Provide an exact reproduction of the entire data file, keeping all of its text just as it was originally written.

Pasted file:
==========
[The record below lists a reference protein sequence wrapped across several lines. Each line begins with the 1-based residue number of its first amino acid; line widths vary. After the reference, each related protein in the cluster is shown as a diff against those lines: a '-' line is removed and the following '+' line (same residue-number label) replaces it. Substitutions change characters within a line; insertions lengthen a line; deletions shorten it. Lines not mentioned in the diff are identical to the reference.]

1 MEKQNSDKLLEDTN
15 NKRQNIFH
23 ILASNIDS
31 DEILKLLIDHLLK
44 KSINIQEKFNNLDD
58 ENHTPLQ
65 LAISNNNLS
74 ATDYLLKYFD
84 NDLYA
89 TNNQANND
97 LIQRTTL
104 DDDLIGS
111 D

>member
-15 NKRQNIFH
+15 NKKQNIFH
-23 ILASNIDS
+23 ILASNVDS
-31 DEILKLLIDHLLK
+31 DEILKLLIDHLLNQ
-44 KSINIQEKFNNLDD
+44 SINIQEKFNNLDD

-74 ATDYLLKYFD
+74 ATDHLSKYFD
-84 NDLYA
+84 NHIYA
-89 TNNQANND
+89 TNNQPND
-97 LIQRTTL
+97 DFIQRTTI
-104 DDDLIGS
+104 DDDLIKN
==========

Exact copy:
[The record below lists a reference protein sequence wrapped across several lines. Each line begins with the 1-based residue number of its first amino acid; line widths vary. After the reference, each related protein in the cluster is shown as a diff against those lines: a '-' line is removed and the following '+' line (same residue-number label) replaces it. Substitutions change characters within a line; insertions lengthen a line; deletions shorten it. Lines not mentioned in the diff are identical to the reference.]

1 MEKQNSDKLLEDTN
15 NKRQNIFH
23 ILASNIDS
31 DEILKLLIDHLLK
44 KSINIQEKFNNLDD
58 ENHTPLQ
65 LAISNNNLS
74 ATDYLLKYFD
84 NDLYA
89 TNNQANND
97 LIQRTTL
104 DDDLIGS
111 D

>member
-15 NKRQNIFH
+15 NKKQNIFH
-23 ILASNIDS
+23 ILASNVDS
-31 DEILKLLIDHLLK
+31 DEILKLLIDHLLNQ
-44 KSINIQEKFNNLDD
+44 SINIQEKFNNLDD

-74 ATDYLLKYFD
+74 ATDHLSKYFD
-84 NDLYA
+84 NHIYA
-89 TNNQANND
+89 TNNQPND
-97 LIQRTTL
+97 DFIQRTTI
-104 DDDLIGS
+104 DDDLIKN